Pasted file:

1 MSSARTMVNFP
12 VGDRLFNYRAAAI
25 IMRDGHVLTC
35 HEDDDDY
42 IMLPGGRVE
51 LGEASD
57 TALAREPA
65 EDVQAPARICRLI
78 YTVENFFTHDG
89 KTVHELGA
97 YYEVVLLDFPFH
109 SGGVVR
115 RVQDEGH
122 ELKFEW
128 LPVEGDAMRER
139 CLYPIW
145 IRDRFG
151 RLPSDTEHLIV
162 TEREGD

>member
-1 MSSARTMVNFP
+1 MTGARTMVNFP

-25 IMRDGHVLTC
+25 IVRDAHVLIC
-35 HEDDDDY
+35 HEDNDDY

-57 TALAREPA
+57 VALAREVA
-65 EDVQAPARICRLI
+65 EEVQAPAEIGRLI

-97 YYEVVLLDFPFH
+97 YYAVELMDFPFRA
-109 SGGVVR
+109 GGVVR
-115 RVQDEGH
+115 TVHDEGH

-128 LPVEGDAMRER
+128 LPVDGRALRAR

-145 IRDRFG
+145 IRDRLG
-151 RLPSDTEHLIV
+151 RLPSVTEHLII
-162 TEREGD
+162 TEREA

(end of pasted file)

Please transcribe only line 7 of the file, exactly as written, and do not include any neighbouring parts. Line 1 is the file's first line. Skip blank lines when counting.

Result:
57 TALAREPA